Invoice financing, also known as “factoring”, is commonly used by companies to generate liquidity from B2B customers who pay on credit terms of 30, 60, or 90+ days. Factoring companies or “factors”, purchase your business’s invoice and provide you with an advance based on the invoice’s face value. When it comes time to pay for the invoice, your customer pays the factor, and the remaining invoice balance is made available to your business. Simply put, factors help businesses get paid faster by turning their unpaid invoices into cash flow.

While factoring is an easy solution for businesses to quickly access the capital they need, executing a successful partnership takes some care and preparation. To ensure the success of your factoring partnership, make an effort to involve your customer from the very beginning.

But before diving into how to introduce a factor, it’s important to note why they would reach out to your customers and when those interactions would occur.

Why Would a Factor Need to Reach Out to My Customers?

Contrary to popular belief, factoring companies have no intention of harassing your customers. In fact, most have guidelines to warrant their outreach and only do so when needed. Here are a few reasons why a factor would need to reach out to your customers:

Introduce the factoring relationship
A Letter of Introduction will be sent to your customers, notifying them that you’ve entered into a factoring relationship and that a representative from the factor will be contacting them shortly. This document typically includes your company letterhead, can be delivered by your business or the factor (optional), and is customized by each customer.

Update the remittance address of invoices
Your customers will be sent a Notice of Assignment, a document used by factoring companies to inform your customer that the accounts receivable have been assigned and instructs them on where to send future payments. This document, generated by the factor, is typically delivered to a customer following an initial introduction.

Confirm invoice details
Often, factoring companies will contact a customer to confirm the accuracy of invoice information or identify any discrepancies with delivered goods or services. This communication is commonly delivered by email and may occur before or after an invoice is purchased.

Confirm payment status
As invoices meet or exceed their credit terms, factoring companies will begin to contact customers to obtain the payment status of invoices. Typically, once the factor receives a payment status, no additional follow-up is needed. However, if a customer becomes unresponsive or delinquent, the factor may follow-up on more than one occasion to ensure the invoice gets paid.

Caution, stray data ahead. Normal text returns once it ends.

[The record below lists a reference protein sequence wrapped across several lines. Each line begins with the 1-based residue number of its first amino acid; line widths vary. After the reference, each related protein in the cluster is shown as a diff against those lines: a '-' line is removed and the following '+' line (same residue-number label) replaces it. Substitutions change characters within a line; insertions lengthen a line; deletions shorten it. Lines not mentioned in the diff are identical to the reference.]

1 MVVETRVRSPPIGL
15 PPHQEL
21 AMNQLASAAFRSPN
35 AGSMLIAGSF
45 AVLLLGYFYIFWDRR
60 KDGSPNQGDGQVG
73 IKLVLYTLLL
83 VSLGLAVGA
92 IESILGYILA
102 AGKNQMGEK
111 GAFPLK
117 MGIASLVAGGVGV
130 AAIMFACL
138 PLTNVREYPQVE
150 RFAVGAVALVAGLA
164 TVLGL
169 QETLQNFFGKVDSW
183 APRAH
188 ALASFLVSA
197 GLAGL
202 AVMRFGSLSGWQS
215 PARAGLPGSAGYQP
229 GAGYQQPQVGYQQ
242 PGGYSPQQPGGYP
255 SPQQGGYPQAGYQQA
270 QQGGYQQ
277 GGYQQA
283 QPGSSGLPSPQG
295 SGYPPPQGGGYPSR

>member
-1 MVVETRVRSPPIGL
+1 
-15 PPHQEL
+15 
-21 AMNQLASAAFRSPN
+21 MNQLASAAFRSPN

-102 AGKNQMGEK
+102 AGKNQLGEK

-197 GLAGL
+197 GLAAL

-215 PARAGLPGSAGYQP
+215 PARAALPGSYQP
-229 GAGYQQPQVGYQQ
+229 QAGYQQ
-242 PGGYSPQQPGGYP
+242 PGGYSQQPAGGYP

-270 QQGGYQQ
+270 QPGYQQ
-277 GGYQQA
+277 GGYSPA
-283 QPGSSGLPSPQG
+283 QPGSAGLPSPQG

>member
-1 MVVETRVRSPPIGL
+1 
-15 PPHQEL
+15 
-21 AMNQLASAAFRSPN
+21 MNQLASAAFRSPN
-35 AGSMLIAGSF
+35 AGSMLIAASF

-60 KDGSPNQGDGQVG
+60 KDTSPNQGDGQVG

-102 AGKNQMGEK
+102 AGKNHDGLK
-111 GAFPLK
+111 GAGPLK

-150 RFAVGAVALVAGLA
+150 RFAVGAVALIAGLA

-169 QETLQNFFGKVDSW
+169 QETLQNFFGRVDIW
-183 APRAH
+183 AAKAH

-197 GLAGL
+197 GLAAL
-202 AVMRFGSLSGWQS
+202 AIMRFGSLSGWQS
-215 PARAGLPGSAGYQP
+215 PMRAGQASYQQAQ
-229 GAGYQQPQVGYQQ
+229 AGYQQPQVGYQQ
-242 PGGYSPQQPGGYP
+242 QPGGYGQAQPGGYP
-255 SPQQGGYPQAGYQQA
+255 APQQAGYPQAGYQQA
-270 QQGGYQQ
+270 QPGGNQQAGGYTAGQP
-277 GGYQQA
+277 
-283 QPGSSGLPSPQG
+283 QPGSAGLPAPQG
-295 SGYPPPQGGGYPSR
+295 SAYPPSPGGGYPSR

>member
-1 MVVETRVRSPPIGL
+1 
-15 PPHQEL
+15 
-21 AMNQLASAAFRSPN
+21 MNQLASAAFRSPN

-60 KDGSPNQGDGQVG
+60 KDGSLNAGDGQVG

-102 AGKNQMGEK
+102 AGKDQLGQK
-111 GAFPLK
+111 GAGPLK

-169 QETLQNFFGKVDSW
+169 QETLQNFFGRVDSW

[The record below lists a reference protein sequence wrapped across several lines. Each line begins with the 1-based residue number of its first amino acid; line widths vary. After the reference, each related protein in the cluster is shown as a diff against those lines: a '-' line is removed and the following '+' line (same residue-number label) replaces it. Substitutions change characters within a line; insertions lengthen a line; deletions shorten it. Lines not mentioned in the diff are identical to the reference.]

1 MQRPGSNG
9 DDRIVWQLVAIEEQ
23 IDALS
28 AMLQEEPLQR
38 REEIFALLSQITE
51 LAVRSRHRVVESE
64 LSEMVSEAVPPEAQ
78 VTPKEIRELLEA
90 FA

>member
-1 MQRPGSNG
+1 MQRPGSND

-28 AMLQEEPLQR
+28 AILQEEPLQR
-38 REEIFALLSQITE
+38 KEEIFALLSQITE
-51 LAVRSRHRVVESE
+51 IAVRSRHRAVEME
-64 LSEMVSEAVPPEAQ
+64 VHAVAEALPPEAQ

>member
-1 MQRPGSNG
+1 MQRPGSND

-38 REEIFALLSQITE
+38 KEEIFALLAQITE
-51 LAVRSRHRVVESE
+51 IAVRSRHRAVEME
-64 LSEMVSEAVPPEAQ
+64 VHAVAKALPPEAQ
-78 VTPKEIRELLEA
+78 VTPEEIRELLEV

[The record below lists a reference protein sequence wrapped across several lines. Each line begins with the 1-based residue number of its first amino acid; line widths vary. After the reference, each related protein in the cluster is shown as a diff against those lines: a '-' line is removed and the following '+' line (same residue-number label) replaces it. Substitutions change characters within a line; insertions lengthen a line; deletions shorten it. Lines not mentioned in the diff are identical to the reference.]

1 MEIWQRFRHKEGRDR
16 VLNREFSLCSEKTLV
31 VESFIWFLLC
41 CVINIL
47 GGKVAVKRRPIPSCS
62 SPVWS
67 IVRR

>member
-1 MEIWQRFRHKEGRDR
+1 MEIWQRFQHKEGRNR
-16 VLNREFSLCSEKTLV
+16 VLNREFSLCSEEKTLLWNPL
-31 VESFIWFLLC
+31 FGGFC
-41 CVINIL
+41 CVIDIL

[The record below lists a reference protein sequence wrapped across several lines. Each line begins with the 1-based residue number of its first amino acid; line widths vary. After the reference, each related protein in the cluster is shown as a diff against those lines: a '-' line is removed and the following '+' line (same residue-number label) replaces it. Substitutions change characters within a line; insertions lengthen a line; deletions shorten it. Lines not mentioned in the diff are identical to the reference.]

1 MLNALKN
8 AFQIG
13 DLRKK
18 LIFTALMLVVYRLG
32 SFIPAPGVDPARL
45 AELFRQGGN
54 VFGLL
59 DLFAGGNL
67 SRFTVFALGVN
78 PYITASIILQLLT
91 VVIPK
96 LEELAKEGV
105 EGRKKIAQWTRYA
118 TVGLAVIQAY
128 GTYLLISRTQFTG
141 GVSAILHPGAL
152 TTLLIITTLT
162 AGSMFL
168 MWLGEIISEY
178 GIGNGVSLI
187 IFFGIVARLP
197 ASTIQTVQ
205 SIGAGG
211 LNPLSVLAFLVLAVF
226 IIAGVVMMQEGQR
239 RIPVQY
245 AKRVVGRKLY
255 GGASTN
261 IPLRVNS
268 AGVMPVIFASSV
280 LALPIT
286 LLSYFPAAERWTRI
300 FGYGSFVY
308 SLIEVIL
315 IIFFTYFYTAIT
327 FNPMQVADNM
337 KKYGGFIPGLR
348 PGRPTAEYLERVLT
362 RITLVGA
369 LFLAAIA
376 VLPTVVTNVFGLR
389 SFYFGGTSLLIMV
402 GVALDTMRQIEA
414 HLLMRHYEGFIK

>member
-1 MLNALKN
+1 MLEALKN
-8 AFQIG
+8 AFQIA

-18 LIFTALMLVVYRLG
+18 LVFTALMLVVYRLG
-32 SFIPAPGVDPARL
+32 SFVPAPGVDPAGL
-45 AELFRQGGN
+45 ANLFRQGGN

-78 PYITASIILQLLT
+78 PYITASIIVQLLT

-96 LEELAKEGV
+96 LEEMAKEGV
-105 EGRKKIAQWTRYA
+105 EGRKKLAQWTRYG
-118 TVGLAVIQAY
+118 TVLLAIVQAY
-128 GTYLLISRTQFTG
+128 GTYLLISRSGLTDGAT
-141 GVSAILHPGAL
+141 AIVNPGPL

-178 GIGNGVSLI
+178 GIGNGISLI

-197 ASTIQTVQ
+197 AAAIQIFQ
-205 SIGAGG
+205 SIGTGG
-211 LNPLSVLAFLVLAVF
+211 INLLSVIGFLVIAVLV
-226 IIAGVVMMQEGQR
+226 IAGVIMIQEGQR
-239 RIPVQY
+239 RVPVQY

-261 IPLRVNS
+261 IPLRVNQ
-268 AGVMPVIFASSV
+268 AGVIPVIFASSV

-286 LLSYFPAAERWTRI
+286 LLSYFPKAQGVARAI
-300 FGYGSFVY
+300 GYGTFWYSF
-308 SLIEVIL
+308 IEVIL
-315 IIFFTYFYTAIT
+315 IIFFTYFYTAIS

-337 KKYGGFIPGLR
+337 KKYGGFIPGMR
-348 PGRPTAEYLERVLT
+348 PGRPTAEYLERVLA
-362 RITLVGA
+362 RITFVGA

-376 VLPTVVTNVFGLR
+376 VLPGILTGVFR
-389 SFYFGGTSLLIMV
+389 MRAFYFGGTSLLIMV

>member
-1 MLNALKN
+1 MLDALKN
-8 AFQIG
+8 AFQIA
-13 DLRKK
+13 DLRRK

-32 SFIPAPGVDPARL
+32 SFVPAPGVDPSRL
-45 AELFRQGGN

How Do I Introduce a Factor to My Customers?

Staging a factor’s introduction can take many forms, and while there’s no industry standard for doing so, making it a fluid process for both your customer and the factor should be a top priority. With that said, here are a few best practices you can follow when introducing a factor:

Notify your customers early on
The earlier your customers are aware of your intentions to factor their invoices, the easier it will be for them to begin a relationship with a factor. A simple phone call or email to your customer — notifying them that a representative from the factor will be reaching out soon — can help expedite the onboarding process and save you from experiencing any disruptions in the future.

Provide Accurate Contact Information to the Factor
Since the factor will need to verify invoice quality and obtain payment status, the contact information you provide should be up-to-date and appropriate for outreach. Typically, this includes your day-to-day contact or someone in Accounts Payable who can verify invoices and provide payment status updates.

Common Misconceptions About Factoring and Your Customers

Some businesses have a negative impression of factoring or factoring companies. This is often due to a lack of understanding about how a factor operates. To help clear the air, let’s address a few common misconceptions about factoring and customers:

Factoring gives a negative impression to your customers
Some people falsely believe that using factoring is a sign that your business is in trouble, but most companies choose to factor because it improves their cash flow and provides them with more flexibility than a line of credit. Helping your customers understand why you’re choosing to factor will not only improve how they view your business but also reassure them that you’re capable of delivering additional products or services.

Factors will harass your customers
Collecting past due invoices can sometimes lead to an unsettling conversation with your customer. With that in mind, most factors tend to limit their outreach and only do so when necessary. It’s common for a factor to only follow-up with a customer’s accounts payable department once an invoice has exceeded its due date by more than a week, which is usually addressed by a simple email or phone call. Factors have no intention of harassing your customers and will typically only reach out to your AP department unless they’re unsuccessful in obtaining a response.


About LSQ
LSQ helps businesses better manage their cash flow to make the most of whatever they’ve earned. Offering invoice financing and supply chain finance solutions, LSQ provides clients with a simple, secure, and honest funding experience. LSQ blends human insights with the analytical power of technology to develop products that give customers the means to accelerate the flow of business. LSQ, headquartered in Orlando, Florida, has helped 1,000s of companies access $25 billion in its 20+ years in business. Learn more about our solutions at www.lsq.com